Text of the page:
November 15th brought country music two of its longest lasting and most widely covered songs from two of its most revered artists.
The first of which comes from Merle Haggard who, on Saturday, November 15th 1969, reached the #1 spot with his song ‘Okie from Muskogee.’ This is important for many reasons, not the least of which the importance of the song in the country music lexicon. On the same day in Washington D.C. the Vietnam Moratorium Committee rallied with reportedly half-a-million protesters at the foot of the Washington Monument in what the New York Times described as “a mass gathering of moderate and radical left” and is historically one of, if not, the largest anti-war protest in American history.
The impetus behind the hit, despite some minor inconsistency, surely falls somewhere in between Haggard’s explanations of the song being a sort of small-town satire but also having an honest conviction in his derision of protesters pointing fingers at the soldiers who had made significant sacrifice to honor the commitments they had made. Haggard’s #1 has endured for more than forty-five years and, though the venues continue to change, appears to stand as true today as it did in 1969.
The second of the two #1’s that November 15th brought us is Waylon Jennings, ‘Are You Sure Hank Done it This Way?’ in 1975. The seminal Hank Williams tribute held the top position for only a brief week, however, it’s noteworthy for Missouri radio as to what dropped Jennings’ from the top of the chart. The following week, ‘Rocky’ as recorded by Dickey Lee takes over the number one position. ‘Rocky’ was penned by legendary Springfield, Missouri on-air radio personality Woody P. Snow, otherwise known as Jay Stevens.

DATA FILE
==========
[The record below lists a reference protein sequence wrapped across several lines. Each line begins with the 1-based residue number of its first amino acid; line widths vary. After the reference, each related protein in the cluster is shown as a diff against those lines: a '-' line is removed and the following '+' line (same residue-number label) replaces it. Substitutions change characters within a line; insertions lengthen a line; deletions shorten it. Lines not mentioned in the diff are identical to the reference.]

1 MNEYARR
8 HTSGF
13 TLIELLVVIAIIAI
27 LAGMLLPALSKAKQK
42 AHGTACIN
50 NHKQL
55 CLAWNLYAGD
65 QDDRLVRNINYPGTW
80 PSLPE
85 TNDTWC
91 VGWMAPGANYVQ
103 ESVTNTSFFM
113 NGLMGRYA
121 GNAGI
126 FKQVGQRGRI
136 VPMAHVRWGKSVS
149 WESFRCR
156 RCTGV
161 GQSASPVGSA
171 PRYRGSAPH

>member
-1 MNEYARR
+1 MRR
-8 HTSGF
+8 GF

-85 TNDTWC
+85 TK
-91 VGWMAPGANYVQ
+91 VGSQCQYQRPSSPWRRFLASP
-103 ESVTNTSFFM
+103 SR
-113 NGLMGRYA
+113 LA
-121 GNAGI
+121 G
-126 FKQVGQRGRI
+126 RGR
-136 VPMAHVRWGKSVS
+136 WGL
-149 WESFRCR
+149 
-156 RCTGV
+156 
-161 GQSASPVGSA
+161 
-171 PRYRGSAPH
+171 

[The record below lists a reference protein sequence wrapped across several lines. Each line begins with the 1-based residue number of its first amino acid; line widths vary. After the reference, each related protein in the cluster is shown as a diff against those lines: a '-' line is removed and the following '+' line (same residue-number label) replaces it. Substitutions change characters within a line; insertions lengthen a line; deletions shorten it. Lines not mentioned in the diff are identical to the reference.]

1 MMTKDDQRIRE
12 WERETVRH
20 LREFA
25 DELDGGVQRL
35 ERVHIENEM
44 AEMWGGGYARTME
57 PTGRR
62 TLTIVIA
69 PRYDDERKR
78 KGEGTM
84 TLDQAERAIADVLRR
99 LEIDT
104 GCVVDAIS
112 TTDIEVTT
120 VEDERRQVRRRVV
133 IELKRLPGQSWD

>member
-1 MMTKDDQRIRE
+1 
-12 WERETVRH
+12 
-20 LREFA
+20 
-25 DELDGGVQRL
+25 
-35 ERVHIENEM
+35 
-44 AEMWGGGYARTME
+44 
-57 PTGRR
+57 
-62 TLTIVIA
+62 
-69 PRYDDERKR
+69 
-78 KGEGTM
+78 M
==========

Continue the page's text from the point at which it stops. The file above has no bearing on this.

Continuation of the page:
In another noteworthy point about the release of ‘Are You Sure Hank Done it This Way?’, the song was the A-side to another prominent Jennings’ tribute, ‘Bob Wills is Still the King.’ These two songs paying tribute to two of the preeminent figures of the early years of country and western music serve as a nostalgic look back while also questioning the directions of the 1970’s shift of country music towards what was dubbed the “Nashville Sound;” a sound based more in string sections and pop sensibility than that which their predecessors had produced.
As true as Haggard’s political concerns were in 1969 and Jennings’ music-business critique was in 1975, it’s undoubtedly true that the sentiments of each #1 is as relevant today as it was at the time of their release. That is the staple of an enduring song.